An exciting new tool available to the researcher is DNA. I had submitted a sample of mine to the Ancestry.com website some years ago and I was delighted to learn that a woman living in Oregon and whose name was included in the document The Families of Davies and Evans was a match to me. She was descended from David Davies and Mary Jenkins. This in my view validated my hunch which was further reinforced by another DNA match, also of a person in the The Families of Davies and Evans document. This distant cousin lived in Maryland but had been brought up in North Dakota and his mother had been born in Minnesota.
I have yet to unmask the identity of the kind soul who regularly provided my grandmother and her seven children with a much needed seasonal treat. My cousin in Anglesey believes he has an old postcard "somewhere" from someone who could have been called Betty and who could have posted the card from Florida.
Delving into one's family's roots and migrations can be frustrating and lonely, a sort of "minority sport" like poetry, something people know that they should enthuse over but just haven't got the time or the tools to comprehend the sheer weight of numbers that lead directly to them. I am glad to report that my family on the whole is receptive to my findings. My uncle revealed that in my great grandparents house in Caerwedros was a Black man money box. This uncomfortable cultural artefact was mass-produced in the USA and exported to Europe in the late 19th century. Could this have been another gift from our New World cousins?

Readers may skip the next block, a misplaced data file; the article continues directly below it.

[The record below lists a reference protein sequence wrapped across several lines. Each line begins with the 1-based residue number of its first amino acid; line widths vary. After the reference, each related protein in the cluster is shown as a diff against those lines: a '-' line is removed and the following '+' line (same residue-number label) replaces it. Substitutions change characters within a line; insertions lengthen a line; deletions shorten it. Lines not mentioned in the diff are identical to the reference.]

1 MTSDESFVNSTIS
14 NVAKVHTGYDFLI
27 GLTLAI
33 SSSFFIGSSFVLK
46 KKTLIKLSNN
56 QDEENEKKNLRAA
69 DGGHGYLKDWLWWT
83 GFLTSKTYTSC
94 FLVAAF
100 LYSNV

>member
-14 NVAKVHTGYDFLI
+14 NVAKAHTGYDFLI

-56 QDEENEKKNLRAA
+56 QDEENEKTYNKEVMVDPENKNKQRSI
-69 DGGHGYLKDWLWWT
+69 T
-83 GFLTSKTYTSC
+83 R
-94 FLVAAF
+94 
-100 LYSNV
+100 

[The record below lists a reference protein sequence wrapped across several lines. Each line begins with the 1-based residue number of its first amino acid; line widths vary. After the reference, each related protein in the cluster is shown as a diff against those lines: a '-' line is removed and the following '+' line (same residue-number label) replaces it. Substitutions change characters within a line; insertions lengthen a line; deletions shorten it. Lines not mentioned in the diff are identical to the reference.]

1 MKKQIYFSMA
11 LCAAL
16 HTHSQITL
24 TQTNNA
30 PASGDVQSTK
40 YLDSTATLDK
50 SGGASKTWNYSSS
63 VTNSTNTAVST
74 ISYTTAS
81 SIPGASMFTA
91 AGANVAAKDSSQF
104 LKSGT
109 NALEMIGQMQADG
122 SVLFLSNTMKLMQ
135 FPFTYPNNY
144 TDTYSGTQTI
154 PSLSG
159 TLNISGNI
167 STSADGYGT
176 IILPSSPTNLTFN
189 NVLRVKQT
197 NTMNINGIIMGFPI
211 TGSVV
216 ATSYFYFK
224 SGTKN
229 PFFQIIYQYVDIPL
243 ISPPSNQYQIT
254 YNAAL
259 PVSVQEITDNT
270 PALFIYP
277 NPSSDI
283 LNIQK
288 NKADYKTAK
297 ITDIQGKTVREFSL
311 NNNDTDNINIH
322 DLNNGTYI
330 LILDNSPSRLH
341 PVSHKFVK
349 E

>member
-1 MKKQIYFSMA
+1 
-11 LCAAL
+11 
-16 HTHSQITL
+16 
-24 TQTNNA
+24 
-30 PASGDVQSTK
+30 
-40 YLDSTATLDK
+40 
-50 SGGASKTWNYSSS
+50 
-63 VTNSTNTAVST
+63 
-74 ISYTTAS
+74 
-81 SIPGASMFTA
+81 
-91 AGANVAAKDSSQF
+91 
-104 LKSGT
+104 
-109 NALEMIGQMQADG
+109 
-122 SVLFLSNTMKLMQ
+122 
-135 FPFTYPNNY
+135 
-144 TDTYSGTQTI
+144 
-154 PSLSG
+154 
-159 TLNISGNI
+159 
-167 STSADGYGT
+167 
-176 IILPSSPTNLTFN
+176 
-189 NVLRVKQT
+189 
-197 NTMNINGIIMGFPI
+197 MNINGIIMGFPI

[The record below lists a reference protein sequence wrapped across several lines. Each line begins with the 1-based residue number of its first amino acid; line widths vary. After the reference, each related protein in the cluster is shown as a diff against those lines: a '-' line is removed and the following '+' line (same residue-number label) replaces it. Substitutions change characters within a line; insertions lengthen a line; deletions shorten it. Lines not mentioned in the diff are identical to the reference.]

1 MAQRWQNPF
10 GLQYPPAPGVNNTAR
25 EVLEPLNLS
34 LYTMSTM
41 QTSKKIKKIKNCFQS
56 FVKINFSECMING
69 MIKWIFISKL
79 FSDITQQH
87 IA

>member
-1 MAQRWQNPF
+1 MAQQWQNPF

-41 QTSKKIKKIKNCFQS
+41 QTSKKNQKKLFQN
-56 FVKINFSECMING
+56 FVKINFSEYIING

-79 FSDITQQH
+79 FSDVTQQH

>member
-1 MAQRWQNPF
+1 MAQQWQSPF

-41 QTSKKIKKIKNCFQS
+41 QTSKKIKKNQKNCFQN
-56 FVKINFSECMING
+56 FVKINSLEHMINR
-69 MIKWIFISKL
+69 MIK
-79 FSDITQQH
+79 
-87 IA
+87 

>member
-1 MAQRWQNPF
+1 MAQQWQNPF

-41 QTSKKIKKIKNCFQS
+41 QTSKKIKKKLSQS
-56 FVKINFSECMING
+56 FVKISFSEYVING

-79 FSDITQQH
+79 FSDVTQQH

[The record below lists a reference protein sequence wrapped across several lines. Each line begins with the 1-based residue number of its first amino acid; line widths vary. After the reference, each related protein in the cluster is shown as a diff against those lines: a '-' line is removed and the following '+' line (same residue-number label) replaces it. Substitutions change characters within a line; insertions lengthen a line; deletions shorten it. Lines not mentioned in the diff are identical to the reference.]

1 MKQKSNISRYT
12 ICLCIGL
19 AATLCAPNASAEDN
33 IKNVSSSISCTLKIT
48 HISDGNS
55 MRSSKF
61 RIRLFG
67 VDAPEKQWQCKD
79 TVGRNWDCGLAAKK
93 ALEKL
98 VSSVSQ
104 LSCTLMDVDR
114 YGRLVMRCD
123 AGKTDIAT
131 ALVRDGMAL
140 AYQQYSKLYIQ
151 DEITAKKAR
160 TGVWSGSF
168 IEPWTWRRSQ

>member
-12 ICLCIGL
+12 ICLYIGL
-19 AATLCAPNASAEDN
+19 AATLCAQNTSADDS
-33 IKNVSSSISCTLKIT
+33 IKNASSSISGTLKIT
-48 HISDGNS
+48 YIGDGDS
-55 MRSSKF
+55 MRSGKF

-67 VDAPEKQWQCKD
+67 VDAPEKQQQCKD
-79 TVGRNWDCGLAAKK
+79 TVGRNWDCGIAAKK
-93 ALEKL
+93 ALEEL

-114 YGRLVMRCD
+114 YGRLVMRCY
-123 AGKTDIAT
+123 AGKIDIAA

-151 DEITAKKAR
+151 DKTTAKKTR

I am pleased that many Americans hold dear their Welsh heritage. In my search I received crucial information and support from the Great Plains Welsh Heritage Centre in Whymore, Nebraska, the University of Minnesota in Mankato, and the Blue Earth Genealogical Society, Minnesota.
That long forgotten branch of my family had many adventures and were among the earliest settlers in what was to become the state of Minnesota. I will watch movies featuring depictions of Sioux Indians somewhat differently in future. Reverend David Davies became Reverend Doctor David Davies and two of his sons and five of his grandsons also became Ministers of Religion. One of his Caerwedros great grandsons also followed in his footsteps, albeit unwittingly perhaps.
In Wales, at least, the land remembers. At the funeral, at the graveyard of the disused Pensarn Chapel on a bright summer day in 2017, of the last Davies cousin to live in the village, I lazily made conversation with one of the bearers, a local man I had not met before. I was amazed when he recognised what I told him about the ancestors of the cousin of mine he had just helped to inter, that they had emigrated from that village to Ohio in 1837. One hundred and eighty years later and the people still remember though the story had slipped from the consciousness of the affected family for a number of potential reasons: my grandparents left the village while their children still lived with them; my grandmother died at the age of 48; my great grandfather had been 20 years older than my great grandmother and as a result was not around to share the tale of the grandparents and uncles he had never met with very many of his family; in the rush and distractions of our continuing diaspora, we were in danger of forgetting who we were.
I was born in Cardigan, Wales and honoured to be so. I could so easily have been born in Lake Crystal, Minnesota and would have been equally honoured with that outcome.